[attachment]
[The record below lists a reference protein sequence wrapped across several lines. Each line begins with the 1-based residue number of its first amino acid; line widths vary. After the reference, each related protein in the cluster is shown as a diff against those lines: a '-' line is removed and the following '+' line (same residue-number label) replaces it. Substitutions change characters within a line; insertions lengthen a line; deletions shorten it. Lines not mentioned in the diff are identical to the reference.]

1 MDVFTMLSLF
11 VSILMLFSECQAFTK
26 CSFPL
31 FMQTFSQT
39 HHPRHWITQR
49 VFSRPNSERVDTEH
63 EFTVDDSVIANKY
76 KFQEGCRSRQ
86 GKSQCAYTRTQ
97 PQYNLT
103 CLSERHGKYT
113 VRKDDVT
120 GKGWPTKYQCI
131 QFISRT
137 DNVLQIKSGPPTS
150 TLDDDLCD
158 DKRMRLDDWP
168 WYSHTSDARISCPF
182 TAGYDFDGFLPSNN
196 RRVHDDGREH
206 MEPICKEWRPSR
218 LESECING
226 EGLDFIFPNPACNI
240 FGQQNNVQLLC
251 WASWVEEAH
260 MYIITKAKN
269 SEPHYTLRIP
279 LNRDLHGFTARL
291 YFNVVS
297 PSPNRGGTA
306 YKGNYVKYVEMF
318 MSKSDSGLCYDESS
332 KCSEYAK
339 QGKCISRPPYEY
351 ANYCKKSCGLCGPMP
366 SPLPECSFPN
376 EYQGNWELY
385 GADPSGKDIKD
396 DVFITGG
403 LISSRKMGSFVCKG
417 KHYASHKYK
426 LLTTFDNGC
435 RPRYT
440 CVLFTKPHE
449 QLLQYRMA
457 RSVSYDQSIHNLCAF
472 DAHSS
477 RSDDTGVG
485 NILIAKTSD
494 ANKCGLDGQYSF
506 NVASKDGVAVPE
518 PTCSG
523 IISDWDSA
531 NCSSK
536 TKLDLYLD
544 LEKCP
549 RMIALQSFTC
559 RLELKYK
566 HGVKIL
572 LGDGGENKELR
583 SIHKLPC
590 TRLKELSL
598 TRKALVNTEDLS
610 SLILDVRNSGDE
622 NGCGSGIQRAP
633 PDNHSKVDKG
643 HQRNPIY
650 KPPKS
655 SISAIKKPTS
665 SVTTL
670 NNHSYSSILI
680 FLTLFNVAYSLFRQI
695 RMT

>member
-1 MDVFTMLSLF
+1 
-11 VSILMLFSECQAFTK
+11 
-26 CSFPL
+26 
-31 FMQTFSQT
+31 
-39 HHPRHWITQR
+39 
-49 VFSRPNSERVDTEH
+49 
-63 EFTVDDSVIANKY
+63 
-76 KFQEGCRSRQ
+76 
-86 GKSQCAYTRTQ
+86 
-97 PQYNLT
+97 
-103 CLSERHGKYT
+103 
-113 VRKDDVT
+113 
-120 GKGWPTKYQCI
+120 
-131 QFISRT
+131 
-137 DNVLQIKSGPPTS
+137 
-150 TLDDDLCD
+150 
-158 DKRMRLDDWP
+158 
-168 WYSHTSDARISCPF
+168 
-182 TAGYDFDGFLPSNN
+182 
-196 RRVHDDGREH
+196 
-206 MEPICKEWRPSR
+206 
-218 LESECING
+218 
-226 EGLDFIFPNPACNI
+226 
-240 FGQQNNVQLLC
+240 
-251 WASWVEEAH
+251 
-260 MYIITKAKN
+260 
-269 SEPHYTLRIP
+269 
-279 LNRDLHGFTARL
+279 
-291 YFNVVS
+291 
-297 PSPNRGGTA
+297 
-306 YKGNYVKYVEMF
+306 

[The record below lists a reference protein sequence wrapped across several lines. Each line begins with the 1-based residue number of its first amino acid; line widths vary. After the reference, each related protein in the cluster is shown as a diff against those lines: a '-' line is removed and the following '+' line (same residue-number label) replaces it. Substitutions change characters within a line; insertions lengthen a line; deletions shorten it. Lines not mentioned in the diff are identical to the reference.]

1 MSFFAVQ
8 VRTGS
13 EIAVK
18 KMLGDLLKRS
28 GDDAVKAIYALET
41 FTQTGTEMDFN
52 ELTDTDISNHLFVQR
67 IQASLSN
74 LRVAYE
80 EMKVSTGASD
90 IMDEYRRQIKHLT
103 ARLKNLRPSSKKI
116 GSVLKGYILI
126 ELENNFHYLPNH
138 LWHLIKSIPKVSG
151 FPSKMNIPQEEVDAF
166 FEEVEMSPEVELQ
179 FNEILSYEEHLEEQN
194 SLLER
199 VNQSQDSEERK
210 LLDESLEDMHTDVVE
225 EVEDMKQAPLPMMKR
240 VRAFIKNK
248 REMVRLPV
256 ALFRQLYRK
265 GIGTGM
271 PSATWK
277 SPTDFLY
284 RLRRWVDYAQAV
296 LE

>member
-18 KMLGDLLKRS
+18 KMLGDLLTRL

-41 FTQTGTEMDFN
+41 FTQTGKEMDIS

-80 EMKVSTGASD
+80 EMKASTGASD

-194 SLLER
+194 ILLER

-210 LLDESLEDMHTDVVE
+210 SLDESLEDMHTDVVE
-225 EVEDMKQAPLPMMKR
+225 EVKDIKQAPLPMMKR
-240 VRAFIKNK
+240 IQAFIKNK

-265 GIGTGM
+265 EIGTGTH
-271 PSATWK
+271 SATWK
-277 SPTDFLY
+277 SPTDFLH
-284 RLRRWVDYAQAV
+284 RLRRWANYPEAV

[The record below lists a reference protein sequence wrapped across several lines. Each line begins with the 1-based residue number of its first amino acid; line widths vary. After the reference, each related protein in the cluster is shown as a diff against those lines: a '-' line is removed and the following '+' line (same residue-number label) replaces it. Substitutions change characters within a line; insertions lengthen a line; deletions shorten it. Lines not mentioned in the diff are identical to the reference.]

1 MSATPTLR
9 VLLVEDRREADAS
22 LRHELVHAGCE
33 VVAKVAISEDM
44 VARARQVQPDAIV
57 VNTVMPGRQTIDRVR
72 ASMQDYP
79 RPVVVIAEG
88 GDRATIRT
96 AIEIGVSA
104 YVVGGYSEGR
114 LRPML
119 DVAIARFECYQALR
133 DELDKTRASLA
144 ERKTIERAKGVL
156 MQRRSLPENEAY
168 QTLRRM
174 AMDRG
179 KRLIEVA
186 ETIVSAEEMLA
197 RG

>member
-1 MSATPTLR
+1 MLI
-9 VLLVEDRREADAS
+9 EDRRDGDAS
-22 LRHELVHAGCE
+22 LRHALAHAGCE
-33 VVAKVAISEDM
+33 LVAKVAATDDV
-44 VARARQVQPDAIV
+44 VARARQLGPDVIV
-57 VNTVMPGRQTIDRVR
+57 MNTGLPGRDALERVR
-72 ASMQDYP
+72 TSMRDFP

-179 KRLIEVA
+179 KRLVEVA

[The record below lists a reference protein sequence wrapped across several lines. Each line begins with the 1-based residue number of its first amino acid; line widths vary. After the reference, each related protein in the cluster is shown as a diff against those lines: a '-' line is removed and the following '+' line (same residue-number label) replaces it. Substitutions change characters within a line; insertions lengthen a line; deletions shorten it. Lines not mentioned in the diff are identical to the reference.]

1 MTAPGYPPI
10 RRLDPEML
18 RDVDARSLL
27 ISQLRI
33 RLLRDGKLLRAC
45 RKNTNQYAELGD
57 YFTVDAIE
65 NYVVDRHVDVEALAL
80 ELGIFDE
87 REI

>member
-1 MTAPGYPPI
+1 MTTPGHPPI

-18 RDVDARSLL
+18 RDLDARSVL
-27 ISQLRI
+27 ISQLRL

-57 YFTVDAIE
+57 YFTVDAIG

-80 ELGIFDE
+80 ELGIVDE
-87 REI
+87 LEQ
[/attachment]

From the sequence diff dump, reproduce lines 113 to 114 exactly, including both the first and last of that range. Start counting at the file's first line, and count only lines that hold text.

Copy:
+182 
-196 RRVHDDGREH